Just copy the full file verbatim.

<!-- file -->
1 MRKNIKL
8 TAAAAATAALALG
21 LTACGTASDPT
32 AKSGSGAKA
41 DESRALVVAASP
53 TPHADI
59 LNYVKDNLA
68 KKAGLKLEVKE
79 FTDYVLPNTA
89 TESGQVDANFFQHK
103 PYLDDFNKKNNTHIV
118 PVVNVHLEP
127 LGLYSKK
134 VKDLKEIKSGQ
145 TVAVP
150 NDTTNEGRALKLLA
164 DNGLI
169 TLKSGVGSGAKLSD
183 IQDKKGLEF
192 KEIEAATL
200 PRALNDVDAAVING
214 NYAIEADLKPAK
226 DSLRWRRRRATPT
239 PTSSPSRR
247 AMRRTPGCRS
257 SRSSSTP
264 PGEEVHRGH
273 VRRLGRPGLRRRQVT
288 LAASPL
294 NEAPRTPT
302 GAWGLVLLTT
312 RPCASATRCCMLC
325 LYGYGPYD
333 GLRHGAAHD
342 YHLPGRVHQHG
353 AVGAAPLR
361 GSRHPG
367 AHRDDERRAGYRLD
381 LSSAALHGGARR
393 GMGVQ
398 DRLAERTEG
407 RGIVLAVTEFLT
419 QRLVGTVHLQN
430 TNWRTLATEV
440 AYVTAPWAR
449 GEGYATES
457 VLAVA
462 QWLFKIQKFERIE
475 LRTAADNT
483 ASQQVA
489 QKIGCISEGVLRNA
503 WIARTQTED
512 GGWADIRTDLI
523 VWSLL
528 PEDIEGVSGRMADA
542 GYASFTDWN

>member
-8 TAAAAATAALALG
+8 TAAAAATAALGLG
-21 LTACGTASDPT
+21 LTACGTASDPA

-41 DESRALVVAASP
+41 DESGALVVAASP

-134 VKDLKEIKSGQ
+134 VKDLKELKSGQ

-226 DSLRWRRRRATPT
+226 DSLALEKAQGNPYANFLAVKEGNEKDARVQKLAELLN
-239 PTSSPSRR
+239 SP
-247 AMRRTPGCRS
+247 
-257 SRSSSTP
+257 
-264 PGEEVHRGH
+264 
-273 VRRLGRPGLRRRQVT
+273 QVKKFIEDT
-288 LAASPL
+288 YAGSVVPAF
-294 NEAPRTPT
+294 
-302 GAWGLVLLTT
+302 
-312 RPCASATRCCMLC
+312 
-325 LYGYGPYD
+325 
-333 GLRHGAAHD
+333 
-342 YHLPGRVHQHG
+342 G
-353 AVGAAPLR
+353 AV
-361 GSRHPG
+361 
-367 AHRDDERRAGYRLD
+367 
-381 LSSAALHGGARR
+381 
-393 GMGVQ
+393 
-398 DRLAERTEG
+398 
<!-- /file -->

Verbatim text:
1 MRKNIKL
8 TAAAAATAALALG
21 LTACGTASDPT
32 AKSGSGAKA
41 DESRALVVAASP
53 TPHADI
59 LNYVKDNLA
68 KKAGLKLEVKE
79 FTDYVLPNTA
89 TESGQVDANFFQHK
103 PYLDDFNKKNNTHIV
118 PVVNVHLEP
127 LGLYSKK
134 VKDLKEIKSGQ
145 TVAVP
150 NDTTNEGRALKLLA
164 DNGLI
169 TLKSGVGSGAKLSD
183 IQDKKGLEF
192 KEIEAATL
200 PRALNDVDAAVING
214 NYAIEADLKPAK
226 DSLRWRRRRATPT
239 PTSSPSRR
247 AMRRTPGCRS
257 SRSSSTP
264 PGEEVHRGH
273 VRRLGRPGLRRRQVT
288 LAASPL
294 NEAPRTPT
302 GAWGLVLLTT
312 RPCASATRCCMLC
325 LYGYGPYD
333 GLRHGAAHD
342 YHLPGRVHQHG
353 AVGAAPLR
361 GSRHPG
367 AHRDDERRAGYRLD
381 LSSAALHGGARR
393 GMGVQ
398 DRLAERTEG
407 RGIVLAVTEFLT
419 QRLVGTVHLQN
430 TNWRTLATEV
440 AYVTAPWAR
449 GEGYATES
457 VLAVA
462 QWLFKIQKFERIE
475 LRTAADNT
483 ASQQVA
489 QKIGCISEGVLRNA
503 WIARTQTED
512 GGWADIRTDLI
523 VWSLL
528 PEDIEGVSGRMADA
542 GYASFTDWN

>member
-8 TAAAAATAALALG
+8 TAAAAATAALGLG
-21 LTACGTASDPT
+21 LTACGTASDPA

-41 DESRALVVAASP
+41 DESGALVVAASP

-134 VKDLKEIKSGQ
+134 VKDLKELKSGQ

-226 DSLRWRRRRATPT
+226 DSLALEKAQGNPYANFLAVKEGNEKDARVQKLAELLN
-239 PTSSPSRR
+239 SP
-247 AMRRTPGCRS
+247 
-257 SRSSSTP
+257 
-264 PGEEVHRGH
+264 
-273 VRRLGRPGLRRRQVT
+273 QVKKFIEDT
-288 LAASPL
+288 YAGSVVPAF
-294 NEAPRTPT
+294 
-302 GAWGLVLLTT
+302 
-312 RPCASATRCCMLC
+312 
-325 LYGYGPYD
+325 
-333 GLRHGAAHD
+333 
-342 YHLPGRVHQHG
+342 G
-353 AVGAAPLR
+353 AV
-361 GSRHPG
+361 
-367 AHRDDERRAGYRLD
+367 
-381 LSSAALHGGARR
+381 
-393 GMGVQ
+393 
-398 DRLAERTEG
+398 